In 1947, French designer Christian Dior debuted a rather unique dress that quickly became a staple in every woman’s wardrobe. Fitted with a tight bodice, cinched waist and mid-length skirt, the dress was both alluring yet functional. It was dressy but not too dressy. And, it propelled a new era of fashion that celebrated both food and rapid socio-economic changes.
Dior’s famed dress, primarily worn during the early evening, was dubbed the “cocktail” dress. The attire was hailed as revolutionary — the first of its kind. But turns out, cocktail dresses existed long before then as women gradually entered the workforce and took on new roles within a more progressive society.
Alongside its social and cultural influences, the cocktail dress is rooted in food. After all, the dress literally has the word “cocktail” in its name. The boozy beverage — which is essentially an amalgamation of spirits, juices, flavored syrups, tonic water, shrubs, herbs and bitters — rose to popularity in America and Europe throughout the 1800s. Back then, however, the drink was rarely enjoyed by women out in the public. Going out to a Victorian-esque happy hour with your closest gal pals was unheard of. Enjoying a few dirty martinis in the comfort of your own home was also a major no-no. Simply put, drinking was solely a man’s sport.
That all changed after World War I, when cocktail culture took off and it became more acceptable for women to indulge in a drink or two. Amid the late 1920s, the concept of the modern “drinking woman” was introduced. Women were going out more and, yes, wearing less. Their dresses were shorter and often accompanied with matching accessories, like gloves, shoes, hats and jewelry.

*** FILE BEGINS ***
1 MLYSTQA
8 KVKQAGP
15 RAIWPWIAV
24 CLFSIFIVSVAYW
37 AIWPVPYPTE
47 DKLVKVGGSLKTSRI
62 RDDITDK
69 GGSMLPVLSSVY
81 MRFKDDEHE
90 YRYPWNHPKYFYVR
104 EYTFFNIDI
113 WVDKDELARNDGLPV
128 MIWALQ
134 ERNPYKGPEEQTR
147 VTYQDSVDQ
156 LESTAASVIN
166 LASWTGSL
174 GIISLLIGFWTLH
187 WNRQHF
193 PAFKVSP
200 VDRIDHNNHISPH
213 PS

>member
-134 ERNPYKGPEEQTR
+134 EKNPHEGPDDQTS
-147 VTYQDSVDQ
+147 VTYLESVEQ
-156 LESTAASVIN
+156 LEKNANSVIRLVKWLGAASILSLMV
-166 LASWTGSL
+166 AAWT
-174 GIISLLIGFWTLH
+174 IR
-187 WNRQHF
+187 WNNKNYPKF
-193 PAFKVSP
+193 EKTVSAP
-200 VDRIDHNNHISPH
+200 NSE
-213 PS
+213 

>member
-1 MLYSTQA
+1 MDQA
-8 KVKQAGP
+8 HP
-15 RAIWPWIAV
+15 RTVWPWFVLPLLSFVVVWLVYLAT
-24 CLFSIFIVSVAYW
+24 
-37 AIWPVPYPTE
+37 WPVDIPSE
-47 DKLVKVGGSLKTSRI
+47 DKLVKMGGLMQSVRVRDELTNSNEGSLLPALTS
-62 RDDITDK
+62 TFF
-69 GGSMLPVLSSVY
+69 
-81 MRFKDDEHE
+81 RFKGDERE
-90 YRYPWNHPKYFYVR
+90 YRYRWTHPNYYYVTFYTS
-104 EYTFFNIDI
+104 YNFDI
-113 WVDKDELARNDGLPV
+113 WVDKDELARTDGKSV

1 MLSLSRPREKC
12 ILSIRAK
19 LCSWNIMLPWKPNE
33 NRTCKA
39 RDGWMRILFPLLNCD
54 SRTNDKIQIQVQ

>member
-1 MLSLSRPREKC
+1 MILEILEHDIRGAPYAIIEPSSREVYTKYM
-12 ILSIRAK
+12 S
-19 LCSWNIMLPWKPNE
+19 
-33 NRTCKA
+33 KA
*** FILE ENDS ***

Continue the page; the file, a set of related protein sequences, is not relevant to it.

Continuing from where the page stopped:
Women were also more prominent in social and cultural scenes. “By 1929, with the aid of liberation parties like the Women’s Organization for National Prohibition Reform, women had become more visible in the social sphere and the ‘modern’ woman was born,” fashion historian Elyssa da Cruz wrote for The Metropolitan Museum of Art. “This ‘Drinking Woman’ was an ideal rooted in newfound concepts of individuality and a denial of Edwardian matronly functions.”
Women were enjoying their booze while abandoning gender stereotypes and societal norms. Long gone were the subservient, traditional ladies of the 1800s. The 20th century woman attended cocktail time, typically between 6 p.m. and 8 p.m., and wore cocktail dresses, which “became the 1920s uniform for the progressive fashionable elite.”
In the following years, the cocktail dress underwent several design changes. Coco Chanel, Jean Patou, and Elsa Schiaparelli all released their own version of the cocktail dress that “helped popularize the dressy cocktail suit as transitional clothing from the afternoon tea to the intimate evening fête,” explained Cruz. In the midst of economic hardships of the early 1930s, the dress became a go-to “day-into-evening” attire, revered mainly for its functionality and flexibility.